Today, Florida's Fifth DCA and Second DCA issued two seminal opinions; Klebanoff v. Bank of N.Y. Mellon, and Huntington National Bank v. Watters, which clarify the cloud of uncertainty that had engulfed the statute of limitations issue in Florida and provide a strong basis for lenders that are filing subsequent foreclosures of the same loan based on the same initial default date.
In Klebanoff, the Bank filed its foreclosure action in 2014 alleging that the Klebanoff's defaulted for failing to make the March 1, 2009 payment and all subsequent payments due thereafter. Klebanoff v. Bank ...
In Helman v. Bank of America, 15-13672, 2017 WL 1350728 (11th Cir. April 12, 2017) the Eleventh Circuit Court of Appeal clarified important issues regarding the use of periodic mortgage statements after a bankruptcy discharge. In Helman the debtor sued Bank of America after he received a periodic mortgage statements required by the Truth in Lending Act for his mortgage which he had discharged in bankruptcy. The statements he received were qualified by Bank of America in important ways, including being labeled as "FOR INFORMATIONAL PURPOSES" and containing a disclosure that Bank of ...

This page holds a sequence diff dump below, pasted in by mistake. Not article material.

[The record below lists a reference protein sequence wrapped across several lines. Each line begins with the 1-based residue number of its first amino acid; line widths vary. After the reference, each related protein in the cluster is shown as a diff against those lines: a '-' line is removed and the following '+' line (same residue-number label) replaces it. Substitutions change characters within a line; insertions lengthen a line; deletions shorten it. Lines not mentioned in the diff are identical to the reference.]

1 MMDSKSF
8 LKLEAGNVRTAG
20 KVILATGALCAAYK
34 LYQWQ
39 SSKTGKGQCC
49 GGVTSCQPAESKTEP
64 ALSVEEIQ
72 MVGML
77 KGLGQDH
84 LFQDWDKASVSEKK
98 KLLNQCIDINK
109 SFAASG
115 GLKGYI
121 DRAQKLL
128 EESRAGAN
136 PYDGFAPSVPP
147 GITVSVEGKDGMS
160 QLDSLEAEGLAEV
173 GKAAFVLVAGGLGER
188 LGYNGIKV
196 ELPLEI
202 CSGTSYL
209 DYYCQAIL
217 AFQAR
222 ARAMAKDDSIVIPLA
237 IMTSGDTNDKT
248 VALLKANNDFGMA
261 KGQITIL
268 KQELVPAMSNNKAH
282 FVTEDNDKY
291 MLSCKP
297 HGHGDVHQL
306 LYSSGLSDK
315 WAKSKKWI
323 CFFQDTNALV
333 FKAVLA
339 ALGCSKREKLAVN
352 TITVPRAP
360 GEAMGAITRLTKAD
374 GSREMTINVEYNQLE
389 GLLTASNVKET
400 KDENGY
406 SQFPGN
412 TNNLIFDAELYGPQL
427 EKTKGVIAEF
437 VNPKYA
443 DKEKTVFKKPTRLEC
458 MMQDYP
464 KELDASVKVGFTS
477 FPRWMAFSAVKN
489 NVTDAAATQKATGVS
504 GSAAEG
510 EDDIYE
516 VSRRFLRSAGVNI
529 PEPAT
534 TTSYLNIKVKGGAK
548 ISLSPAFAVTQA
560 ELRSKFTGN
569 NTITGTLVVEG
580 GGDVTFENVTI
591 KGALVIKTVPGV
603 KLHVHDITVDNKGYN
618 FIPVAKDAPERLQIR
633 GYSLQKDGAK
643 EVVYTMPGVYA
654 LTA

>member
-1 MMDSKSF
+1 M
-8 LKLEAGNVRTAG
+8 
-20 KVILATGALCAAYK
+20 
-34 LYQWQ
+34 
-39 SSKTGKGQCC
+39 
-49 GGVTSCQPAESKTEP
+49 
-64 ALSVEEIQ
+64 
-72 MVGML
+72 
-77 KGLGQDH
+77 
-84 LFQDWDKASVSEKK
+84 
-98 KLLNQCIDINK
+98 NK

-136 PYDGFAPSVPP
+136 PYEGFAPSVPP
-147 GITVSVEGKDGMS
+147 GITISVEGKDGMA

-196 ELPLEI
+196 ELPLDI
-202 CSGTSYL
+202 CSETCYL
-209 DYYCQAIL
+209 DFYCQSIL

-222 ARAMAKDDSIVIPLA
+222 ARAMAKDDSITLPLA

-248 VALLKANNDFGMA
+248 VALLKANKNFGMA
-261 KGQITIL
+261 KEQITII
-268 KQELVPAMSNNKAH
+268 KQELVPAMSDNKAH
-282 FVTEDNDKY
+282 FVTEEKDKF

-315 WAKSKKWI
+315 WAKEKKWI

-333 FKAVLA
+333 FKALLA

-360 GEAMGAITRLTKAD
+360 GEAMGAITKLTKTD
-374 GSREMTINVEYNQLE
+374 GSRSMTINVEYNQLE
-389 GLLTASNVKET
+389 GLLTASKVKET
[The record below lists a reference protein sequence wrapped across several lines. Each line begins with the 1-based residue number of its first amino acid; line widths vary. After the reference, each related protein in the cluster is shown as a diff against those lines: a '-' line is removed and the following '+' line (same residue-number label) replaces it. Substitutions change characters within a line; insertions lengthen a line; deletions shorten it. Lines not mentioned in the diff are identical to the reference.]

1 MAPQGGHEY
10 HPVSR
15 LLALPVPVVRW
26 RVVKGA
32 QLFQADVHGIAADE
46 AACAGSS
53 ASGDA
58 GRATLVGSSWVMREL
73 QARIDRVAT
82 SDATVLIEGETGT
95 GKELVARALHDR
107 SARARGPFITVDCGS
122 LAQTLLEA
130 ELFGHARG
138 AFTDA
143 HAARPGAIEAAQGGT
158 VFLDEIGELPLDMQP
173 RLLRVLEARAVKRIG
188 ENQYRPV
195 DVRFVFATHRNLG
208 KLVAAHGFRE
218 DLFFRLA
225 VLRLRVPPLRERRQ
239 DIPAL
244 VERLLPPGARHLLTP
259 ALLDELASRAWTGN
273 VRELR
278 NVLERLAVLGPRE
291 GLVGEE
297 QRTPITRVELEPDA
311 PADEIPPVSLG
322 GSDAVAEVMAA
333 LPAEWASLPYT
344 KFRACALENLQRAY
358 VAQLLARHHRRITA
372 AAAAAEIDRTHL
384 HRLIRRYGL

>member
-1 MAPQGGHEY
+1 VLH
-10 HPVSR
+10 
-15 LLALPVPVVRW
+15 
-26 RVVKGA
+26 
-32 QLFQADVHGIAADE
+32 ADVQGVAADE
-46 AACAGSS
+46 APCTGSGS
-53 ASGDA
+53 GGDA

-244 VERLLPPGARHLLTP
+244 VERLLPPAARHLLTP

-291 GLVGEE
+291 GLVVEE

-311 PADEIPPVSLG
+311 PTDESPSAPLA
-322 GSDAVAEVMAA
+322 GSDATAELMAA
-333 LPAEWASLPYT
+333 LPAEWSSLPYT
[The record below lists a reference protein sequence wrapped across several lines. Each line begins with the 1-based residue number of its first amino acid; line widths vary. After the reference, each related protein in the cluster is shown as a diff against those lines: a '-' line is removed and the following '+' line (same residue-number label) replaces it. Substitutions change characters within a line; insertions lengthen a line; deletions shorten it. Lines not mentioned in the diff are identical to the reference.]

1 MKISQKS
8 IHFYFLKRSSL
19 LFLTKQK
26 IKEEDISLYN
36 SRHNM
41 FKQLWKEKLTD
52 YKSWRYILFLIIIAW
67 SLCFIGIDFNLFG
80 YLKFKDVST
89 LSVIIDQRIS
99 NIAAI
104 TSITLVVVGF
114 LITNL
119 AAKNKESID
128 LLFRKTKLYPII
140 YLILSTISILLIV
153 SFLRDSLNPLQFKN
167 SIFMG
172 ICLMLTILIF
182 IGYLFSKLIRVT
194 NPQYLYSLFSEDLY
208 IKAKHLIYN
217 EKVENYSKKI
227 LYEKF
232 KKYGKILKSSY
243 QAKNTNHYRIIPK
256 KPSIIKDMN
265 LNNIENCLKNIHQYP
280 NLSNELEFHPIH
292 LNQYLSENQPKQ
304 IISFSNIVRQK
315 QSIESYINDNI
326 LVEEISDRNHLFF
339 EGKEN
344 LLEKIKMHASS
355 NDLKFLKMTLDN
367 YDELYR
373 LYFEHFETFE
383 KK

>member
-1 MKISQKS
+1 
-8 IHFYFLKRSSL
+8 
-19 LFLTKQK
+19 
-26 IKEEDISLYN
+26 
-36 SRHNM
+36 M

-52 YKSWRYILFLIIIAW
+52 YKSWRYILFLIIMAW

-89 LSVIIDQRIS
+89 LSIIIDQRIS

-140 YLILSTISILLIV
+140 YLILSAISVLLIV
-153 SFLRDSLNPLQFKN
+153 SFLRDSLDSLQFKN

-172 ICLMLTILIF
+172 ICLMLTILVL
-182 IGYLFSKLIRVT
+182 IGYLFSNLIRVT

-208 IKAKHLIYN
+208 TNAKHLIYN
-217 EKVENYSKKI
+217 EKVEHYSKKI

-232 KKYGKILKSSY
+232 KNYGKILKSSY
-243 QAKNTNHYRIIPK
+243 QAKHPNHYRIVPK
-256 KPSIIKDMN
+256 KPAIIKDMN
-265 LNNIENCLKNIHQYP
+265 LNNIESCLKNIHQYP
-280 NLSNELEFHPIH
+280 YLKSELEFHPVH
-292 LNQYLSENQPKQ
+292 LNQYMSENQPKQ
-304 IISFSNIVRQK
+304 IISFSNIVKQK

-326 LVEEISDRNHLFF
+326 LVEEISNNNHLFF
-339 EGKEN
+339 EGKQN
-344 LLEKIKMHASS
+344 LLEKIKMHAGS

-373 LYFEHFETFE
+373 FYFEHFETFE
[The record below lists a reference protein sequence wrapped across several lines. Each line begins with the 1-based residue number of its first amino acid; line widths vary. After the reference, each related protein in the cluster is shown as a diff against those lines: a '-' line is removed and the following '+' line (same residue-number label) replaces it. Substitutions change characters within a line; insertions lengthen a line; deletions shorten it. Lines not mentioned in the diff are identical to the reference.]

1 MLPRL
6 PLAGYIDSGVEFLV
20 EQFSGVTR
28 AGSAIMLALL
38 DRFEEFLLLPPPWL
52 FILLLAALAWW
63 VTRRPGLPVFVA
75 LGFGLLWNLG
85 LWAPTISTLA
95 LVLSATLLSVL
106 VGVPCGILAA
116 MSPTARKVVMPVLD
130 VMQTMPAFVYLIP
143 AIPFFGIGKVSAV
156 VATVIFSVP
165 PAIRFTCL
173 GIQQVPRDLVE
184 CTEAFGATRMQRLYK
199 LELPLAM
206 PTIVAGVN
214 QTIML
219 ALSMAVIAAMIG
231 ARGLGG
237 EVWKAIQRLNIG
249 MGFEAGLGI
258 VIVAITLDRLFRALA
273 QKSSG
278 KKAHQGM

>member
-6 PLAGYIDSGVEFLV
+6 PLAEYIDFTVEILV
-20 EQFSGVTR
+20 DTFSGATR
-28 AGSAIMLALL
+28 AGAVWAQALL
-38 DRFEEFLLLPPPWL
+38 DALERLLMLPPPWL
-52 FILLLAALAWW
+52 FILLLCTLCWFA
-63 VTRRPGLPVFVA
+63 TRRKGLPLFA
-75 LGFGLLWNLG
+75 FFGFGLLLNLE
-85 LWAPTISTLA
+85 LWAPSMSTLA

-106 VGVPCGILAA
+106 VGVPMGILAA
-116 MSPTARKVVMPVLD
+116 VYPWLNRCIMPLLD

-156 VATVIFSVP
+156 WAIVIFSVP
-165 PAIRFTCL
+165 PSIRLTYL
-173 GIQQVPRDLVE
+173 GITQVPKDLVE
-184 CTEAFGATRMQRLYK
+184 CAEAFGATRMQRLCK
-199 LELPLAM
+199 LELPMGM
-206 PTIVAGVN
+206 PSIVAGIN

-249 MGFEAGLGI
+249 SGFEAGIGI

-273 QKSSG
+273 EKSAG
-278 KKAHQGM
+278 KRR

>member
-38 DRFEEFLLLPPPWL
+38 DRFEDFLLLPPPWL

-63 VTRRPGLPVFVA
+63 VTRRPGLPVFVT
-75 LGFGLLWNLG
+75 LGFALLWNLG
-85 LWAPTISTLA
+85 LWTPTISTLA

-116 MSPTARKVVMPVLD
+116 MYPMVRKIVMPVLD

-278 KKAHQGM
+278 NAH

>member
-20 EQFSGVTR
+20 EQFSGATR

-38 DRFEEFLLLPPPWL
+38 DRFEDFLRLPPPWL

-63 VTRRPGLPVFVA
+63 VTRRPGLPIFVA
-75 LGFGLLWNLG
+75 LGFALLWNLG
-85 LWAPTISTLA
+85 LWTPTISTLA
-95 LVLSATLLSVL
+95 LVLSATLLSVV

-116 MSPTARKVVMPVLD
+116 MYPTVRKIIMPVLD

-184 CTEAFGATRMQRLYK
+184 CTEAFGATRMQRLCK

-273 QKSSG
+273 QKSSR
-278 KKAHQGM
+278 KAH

On March 16, 2017, the Florida Supreme Court denied motions for rehearing and/or clarification filed by petitioners Lewis Brook Bartram, the Plantation at Ponte Vedra, and Gideon M.G. Gratsiani. All three petitioners requested the Florida Supreme Court reconsider or clarify its landmark November 3, 2016 opinion in Bartram v. U.S. Bank, N.A., SC14-1266, 2016 WL 6538647. The Florida Supreme Court's opinion in Bartram holds that the involuntary dismissal of a prior foreclosure action, be it with or without prejudice, does not prevent the filing of a subsequent foreclosure action ...
The Florida Supreme Court today affirmed Bartram v. U.S. Bank National Association in a virtually unanimous decision. The decision resolves a long standing controversy regarding the effect (if any) of a prior unsuccessful foreclosure action with regards to Florida's statute of limitations for mortgage foreclosure. The Court's opinion in case number SC14-1265, which was joined by all the justices with the exception of Justice Lewis (who concurred in result only and authored a short opinion of his own) and contains several important holdings. The vast majority of the opinion is ...
Learning the interplay between state rules of judicial procedure and federal bankruptcy law can be a daunting undertaking, but the pitfalls of failing to do so can be severe. A recent example of the importance of being mindful of these issues is Hewett v. Wells Fargo Bank, N.A. as Trustee, No. 2D15-1074, 2016 WL 3065014 (Fla. 2d DCA June 1, 2016) where the filing of a bankruptcy petition ultimately cost a foreclosure defendant his right to appeal a final judgment of foreclosure.
The Second DCA summarized the procedural posture of the case as follows:
"The circuit court's final judgment of ...